24 Hour ‘Boat Cruise fundraiser sets sights higher than ever | SteamboatToday.com

24 Hour ‘Boat Cruise fundraiser sets sights higher than ever

Teams kicked off the 24 Hour Boat Cruise, a fundraiser for Integrated Community challenges teams of cyclists to complete as many laps of the course as possible. The 24 Hour Boat Cruise is back from August 26 to 27 to raise money for Integrated Community's Learning Boxes.
Shelby Reardon/Steamboat Pilot & Today

The 24 Hour ‘Boat Cruise is in its sixth year, running from 4 p.m. Aug. 26 to 4 p.m. Aug. 27.

Ali Givnish dreamt up this cycling event years ago and strives to ensure it gets bigger and better as time goes on. 

“I thought it would be kind of fun and funny to make a 24-hour event around a sport that is very not extreme, but that would just make it more accessible so that anybody can show up and join and ride a couple laps,” Givnish said. 

The goal for the event, as it is every year, is to raise money for Integrated Community, an organization designed to assist immigrants and their families to become self-sufficient and able to contribute to the community of Northwest Colorado. 

This year, the money will help fund Integrated Community’s new Learning Box program.

A Learning Box is a package that helps at-home child care providers grow as educators by making teaching easier. Each Learning Box costs $1,000 to create, restock and support administration. The ultimate goal is to raise enough for 100 Learning Boxes. 

To reach that goal, the event would need to raise $100,000, and though it is a lofty aim, Givnish said it is better to set their sights high and strive for success. 

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The event has continued to climb the ladder every year, shattering its totals from the previous year and collecting money for a good cause. In its first five years, the Boat Cruise has raised over $150,000 with a minimal investment.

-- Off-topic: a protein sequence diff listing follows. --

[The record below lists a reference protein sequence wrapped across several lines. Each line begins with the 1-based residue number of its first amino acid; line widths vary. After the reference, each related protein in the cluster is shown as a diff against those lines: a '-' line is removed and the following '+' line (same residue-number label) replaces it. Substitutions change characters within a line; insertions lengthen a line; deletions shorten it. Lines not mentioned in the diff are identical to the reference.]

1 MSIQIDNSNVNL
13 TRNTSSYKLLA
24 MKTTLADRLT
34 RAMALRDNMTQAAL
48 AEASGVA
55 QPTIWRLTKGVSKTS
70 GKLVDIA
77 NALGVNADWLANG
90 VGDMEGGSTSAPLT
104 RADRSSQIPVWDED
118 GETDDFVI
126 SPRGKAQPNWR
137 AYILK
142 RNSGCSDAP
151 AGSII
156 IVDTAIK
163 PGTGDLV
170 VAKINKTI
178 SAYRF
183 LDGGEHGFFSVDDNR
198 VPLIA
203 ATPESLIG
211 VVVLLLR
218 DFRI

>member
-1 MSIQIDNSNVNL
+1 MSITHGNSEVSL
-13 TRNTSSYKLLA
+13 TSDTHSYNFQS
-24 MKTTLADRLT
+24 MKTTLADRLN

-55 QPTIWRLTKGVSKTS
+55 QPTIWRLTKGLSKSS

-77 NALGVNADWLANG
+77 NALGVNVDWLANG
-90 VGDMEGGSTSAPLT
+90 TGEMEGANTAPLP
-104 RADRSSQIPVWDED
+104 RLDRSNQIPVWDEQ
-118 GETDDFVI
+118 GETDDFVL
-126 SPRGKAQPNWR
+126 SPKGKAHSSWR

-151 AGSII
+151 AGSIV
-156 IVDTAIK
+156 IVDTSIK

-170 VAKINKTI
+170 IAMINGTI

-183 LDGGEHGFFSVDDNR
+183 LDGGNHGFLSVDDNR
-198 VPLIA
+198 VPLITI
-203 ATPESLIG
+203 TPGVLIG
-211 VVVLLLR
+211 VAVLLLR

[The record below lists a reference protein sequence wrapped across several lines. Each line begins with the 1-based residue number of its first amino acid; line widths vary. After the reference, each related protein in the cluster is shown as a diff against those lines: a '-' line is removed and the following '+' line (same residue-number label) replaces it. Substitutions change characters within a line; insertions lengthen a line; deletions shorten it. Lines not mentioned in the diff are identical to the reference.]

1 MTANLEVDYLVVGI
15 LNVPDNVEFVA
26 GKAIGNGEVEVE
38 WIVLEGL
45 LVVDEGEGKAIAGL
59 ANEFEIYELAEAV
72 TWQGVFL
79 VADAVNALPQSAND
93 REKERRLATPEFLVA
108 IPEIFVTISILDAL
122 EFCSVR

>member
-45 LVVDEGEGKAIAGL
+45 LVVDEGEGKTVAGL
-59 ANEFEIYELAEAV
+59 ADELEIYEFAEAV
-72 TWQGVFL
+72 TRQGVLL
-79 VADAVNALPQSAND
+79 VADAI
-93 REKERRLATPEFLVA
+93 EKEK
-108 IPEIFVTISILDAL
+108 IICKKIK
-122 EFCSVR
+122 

“It has just exploded,” Givnish said. “Our goal for fundraising in the first year was $3,500 and our goal for this year is $100,000, which is big. It’s a big goal, but we just knock it out of the park every year, and it’s really exciting to see.”

PJ Wharton, of Yampa Valley Bank, is dressed as Mr. Potato Head to begin the 24 Hour Boat Cruise.
Shelby Reardon/Steamboat Pilot & Today

One strategy that helps boost fundraising is the competition aspect for all participants. Givnish has made it a game to see which teams can raise the most funds, and standings can be monitored on the donation page website. 

For every $1,000 that a team raises, they get one entry into a raffle for an Ikon Pass donated by Alterra. 

The majority of participants live in Steamboat and either have children or friends with children who would benefit in a major way from these Learning Boxes. 

“We have so many daycares that are closing in our town because of staff shortages and cost of commercial rent and all that kind of stuff, so the fact that they’re doing this is a pretty big boost to the community,” Givnish said. 

The event is still looking for more participants. Teams can consist of anywhere between one and six people, and each team is expected to raise at least $500, though most surpass that number. 

Participants are encouraged to come in costume and have fun with their ride.

It is largely a self-supported ride along a 12-mile course starting near Howelsen Lodge and taking participants all around Steamboat. This is the first year the event is based at Howelsen, and many will be camping there overnight. 

Yampa Valley Bank has sponsored it for the past two years, and according to Givnish, the bank has helped make the event more fun and draw more people in. The sponsorship has helped shed more light on the event and raise more funds. 

Registration and a link to donate can be found at Charity.PledgeIt.org/24HourBoatCruise.

“For me, it’s in my heart,” Givnish said. “If we make sure that everybody who comes to this community is in as good of shape as possible, it’s just going to benefit all of us in the long run. We’re struggling with finding and retaining employees, we’re struggling with housing, we struggle with child care, and Integrated Community addresses all of that.”

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